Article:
As virtually everyone interested in patents already knows, the Supreme Court recently agreed to hear [pdf] a second patent case during its current term. This latest case involves the shockingly unresolved issue of the patentability of software [pdf]. As with the last instance of the Supreme Court taking a patent case, predicting the Court’s ruling is better left to others, but the recent history of the Court’s patent jurisprudence makes unlikely a decision expanding the scope of what can be patented.
Reasonable minds can differ as to the ideal standards for patentability and the strength of patent protection as a matter of public policy. On the other hand, a reasonable person would struggle to deny that patents have become harder to obtain and enforce over the past few years. The Supreme Court’s recent interest in patent law has mostly had the effect of making allowances of applications more difficult and invalidation of issued patents easier. Congress passed major changes to the Patent Act that moved the US to a ‘first-to-file’ patent system and created new procedures to challenge patents. Meanwhile, any gathering of patent attorneys (or, as we would call it, “a grouping of at least two patent attorneys”) will quickly become a discussion of the increasingly aggressive examination our patent applications are receiving, with bragging rights going to whoever has received the obviousness rejection combining the most references. All in all, few US patent attorneys have experience with patents being this hard to obtain and enforce.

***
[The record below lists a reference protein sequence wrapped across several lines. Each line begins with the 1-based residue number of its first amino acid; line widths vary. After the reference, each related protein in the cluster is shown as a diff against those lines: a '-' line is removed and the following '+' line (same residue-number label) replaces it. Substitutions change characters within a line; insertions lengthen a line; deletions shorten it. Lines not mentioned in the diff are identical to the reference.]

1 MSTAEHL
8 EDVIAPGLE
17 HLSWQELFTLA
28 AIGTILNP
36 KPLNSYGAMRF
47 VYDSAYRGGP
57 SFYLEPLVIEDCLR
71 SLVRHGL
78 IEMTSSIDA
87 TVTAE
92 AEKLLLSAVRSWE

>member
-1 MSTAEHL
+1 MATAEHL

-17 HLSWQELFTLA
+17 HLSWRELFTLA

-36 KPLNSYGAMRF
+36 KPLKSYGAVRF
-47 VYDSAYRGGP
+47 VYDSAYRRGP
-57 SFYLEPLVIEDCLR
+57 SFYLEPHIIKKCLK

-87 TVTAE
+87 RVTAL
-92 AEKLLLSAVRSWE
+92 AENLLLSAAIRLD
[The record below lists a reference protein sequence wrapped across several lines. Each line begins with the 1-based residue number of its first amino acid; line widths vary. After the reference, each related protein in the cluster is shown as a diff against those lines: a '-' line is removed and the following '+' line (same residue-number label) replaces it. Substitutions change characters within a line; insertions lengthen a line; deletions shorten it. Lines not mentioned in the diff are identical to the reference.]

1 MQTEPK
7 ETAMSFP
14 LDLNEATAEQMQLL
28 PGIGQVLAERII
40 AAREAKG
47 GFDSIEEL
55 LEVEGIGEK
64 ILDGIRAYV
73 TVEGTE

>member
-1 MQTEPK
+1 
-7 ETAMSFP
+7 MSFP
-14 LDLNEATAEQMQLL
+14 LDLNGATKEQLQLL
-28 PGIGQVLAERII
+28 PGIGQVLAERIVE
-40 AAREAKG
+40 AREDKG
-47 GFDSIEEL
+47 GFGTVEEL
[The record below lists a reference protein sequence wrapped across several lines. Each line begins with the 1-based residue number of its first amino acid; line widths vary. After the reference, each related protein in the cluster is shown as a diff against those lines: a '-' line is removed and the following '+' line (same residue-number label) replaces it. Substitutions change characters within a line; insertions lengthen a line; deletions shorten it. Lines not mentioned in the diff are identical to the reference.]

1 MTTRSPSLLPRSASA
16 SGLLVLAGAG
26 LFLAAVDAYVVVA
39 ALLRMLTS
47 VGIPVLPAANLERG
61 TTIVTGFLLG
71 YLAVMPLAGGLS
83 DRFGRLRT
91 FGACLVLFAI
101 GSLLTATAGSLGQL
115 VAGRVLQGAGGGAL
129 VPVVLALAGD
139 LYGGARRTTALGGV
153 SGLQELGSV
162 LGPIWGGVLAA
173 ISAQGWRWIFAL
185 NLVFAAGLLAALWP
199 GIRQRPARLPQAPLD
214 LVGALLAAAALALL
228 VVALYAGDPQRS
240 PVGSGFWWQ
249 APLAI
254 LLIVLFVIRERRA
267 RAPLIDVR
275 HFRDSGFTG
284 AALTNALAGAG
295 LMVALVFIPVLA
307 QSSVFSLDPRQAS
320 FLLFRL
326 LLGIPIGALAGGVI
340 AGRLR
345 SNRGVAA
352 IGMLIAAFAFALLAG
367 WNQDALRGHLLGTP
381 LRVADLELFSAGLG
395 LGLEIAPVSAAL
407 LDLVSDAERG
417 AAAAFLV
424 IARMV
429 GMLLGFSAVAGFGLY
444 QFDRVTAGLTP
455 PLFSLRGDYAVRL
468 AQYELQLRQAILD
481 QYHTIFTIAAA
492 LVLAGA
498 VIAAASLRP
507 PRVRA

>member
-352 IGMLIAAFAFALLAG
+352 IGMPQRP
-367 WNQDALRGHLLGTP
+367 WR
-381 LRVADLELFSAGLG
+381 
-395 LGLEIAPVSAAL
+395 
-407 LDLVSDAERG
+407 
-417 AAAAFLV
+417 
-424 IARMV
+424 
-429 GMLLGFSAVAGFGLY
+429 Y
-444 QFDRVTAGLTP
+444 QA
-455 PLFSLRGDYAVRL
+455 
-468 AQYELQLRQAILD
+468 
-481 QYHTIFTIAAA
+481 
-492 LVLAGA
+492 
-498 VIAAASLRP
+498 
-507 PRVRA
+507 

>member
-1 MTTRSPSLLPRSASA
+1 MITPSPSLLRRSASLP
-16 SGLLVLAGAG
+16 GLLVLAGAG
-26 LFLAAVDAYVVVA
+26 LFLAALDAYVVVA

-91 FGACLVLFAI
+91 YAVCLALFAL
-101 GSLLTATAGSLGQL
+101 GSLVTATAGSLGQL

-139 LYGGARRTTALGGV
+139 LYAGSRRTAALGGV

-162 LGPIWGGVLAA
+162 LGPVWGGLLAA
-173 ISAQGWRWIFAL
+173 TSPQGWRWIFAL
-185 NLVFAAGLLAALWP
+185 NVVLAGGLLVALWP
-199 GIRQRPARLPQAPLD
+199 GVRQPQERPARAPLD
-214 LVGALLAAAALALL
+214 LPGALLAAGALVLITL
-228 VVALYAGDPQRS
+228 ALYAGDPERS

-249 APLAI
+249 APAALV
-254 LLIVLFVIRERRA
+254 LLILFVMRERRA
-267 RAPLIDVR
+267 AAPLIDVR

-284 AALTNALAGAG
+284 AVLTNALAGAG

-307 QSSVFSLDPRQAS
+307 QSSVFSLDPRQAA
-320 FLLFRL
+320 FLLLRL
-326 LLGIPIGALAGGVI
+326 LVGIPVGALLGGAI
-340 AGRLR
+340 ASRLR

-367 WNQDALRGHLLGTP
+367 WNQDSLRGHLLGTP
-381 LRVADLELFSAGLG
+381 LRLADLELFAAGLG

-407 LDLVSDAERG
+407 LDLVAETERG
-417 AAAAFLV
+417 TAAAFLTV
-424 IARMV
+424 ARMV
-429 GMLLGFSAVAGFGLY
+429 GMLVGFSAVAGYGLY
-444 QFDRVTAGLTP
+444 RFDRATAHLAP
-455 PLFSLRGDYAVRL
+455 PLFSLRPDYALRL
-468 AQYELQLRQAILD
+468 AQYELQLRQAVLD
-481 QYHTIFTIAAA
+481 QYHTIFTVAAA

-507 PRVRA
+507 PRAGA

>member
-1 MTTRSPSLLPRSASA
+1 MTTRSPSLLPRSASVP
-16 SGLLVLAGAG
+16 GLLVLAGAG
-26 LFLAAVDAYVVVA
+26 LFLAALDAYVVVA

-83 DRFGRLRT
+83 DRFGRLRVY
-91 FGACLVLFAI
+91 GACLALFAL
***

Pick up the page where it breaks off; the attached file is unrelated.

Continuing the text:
If ever there were a time to commence re-thinking a business’s patent strategy, this is that time. The re-thinking may not be able to be completed until the Supreme Court has its say next year, of course, and any strategy will still have to be adjusted as the law evolves in light of legislation, other court decisions, and Patent Office practices. Still, a patent strategy formulated in 2010 already needs to be updated to account for changes to the law, as does a patent strategy formulated in 2009 or 2006. A perfectly reasonable, or even utterly brilliant, patent strategy from 2000 could be unproductive and ill-advised under today’s law, never mind whatever the law may be by next summer.